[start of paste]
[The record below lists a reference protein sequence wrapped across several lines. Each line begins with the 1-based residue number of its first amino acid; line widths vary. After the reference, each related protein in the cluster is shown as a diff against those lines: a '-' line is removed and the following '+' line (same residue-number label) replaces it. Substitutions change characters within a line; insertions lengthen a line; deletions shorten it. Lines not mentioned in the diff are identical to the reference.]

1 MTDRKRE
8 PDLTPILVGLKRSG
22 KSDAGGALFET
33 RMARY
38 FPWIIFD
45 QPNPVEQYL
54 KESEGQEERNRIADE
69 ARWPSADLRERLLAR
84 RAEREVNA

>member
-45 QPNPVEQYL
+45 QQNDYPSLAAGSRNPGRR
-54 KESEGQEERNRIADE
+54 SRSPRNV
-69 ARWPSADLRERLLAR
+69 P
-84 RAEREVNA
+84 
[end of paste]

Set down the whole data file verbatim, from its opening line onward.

[The record below lists a reference protein sequence wrapped across several lines. Each line begins with the 1-based residue number of its first amino acid; line widths vary. After the reference, each related protein in the cluster is shown as a diff against those lines: a '-' line is removed and the following '+' line (same residue-number label) replaces it. Substitutions change characters within a line; insertions lengthen a line; deletions shorten it. Lines not mentioned in the diff are identical to the reference.]

1 MTDRKRE
8 PDLTPILVGLKRSG
22 KSDAGGALFET
33 RMARY
38 FPWIIFD
45 QPNPVEQYL
54 KESEGQEERNRIADE
69 ARWPSADLRERLLAR
84 RAEREVNA

>member
-45 QPNPVEQYL
+45 QQNDYPSLAAGSRNPGRR
-54 KESEGQEERNRIADE
+54 SRSPRNV
-69 ARWPSADLRERLLAR
+69 P
-84 RAEREVNA
+84 